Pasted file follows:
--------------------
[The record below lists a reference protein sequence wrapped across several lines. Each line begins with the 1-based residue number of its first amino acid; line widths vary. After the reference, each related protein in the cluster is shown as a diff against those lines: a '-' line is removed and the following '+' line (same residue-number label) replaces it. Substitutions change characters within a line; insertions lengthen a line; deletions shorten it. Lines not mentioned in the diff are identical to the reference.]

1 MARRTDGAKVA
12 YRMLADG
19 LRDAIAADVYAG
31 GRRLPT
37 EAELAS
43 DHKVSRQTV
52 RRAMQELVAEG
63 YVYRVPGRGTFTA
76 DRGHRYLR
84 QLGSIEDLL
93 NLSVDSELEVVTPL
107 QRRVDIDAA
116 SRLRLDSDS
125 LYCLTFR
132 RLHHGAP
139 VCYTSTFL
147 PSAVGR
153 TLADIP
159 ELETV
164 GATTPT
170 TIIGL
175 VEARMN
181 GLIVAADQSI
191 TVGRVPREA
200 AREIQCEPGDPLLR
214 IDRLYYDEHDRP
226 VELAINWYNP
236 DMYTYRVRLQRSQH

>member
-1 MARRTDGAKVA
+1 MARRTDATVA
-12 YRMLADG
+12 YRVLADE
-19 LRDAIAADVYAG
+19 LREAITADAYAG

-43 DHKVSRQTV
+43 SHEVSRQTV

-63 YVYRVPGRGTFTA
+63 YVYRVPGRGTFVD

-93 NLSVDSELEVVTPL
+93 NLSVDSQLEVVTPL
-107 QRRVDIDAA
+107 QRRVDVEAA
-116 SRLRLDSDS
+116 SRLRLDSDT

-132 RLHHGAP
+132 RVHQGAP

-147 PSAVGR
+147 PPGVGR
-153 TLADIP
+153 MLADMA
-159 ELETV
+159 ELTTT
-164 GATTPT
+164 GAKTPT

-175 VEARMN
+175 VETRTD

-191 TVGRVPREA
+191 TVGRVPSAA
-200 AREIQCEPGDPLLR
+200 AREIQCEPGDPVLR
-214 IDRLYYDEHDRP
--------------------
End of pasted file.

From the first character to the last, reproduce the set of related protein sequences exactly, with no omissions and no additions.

[The record below lists a reference protein sequence wrapped across several lines. Each line begins with the 1-based residue number of its first amino acid; line widths vary. After the reference, each related protein in the cluster is shown as a diff against those lines: a '-' line is removed and the following '+' line (same residue-number label) replaces it. Substitutions change characters within a line; insertions lengthen a line; deletions shorten it. Lines not mentioned in the diff are identical to the reference.]

1 MARRTDGAKVA
12 YRMLADG
19 LRDAIAADVYAG
31 GRRLPT
37 EAELAS
43 DHKVSRQTV
52 RRAMQELVAEG
63 YVYRVPGRGTFTA
76 DRGHRYLR
84 QLGSIEDLL
93 NLSVDSELEVVTPL
107 QRRVDIDAA
116 SRLRLDSDS
125 LYCLTFR
132 RLHHGAP
139 VCYTSTFL
147 PSAVGR
153 TLADIP
159 ELETV
164 GATTPT
170 TIIGL
175 VEARMN
181 GLIVAADQSI
191 TVGRVPREA
200 AREIQCEPGDPLLR
214 IDRLYYDEHDRP
226 VELAINWYNP
236 DMYTYRVRLQRSQH

>member
-1 MARRTDGAKVA
+1 MARRTDATVA
-12 YRMLADG
+12 YRVLADE
-19 LRDAIAADVYAG
+19 LREAITADAYAG

-43 DHKVSRQTV
+43 SHEVSRQTV

-63 YVYRVPGRGTFTA
+63 YVYRVPGRGTFVD

-93 NLSVDSELEVVTPL
+93 NLSVDSQLEVVTPL
-107 QRRVDIDAA
+107 QRRVDVEAA
-116 SRLRLDSDS
+116 SRLRLDSDT

-132 RLHHGAP
+132 RVHQGAP

-147 PSAVGR
+147 PPGVGR
-153 TLADIP
+153 MLADMA
-159 ELETV
+159 ELTTT
-164 GATTPT
+164 GAKTPT

-175 VEARMN
+175 VETRTD

-191 TVGRVPREA
+191 TVGRVPSAA
-200 AREIQCEPGDPLLR
+200 AREIQCEPGDPVLR
-214 IDRLYYDEHDRP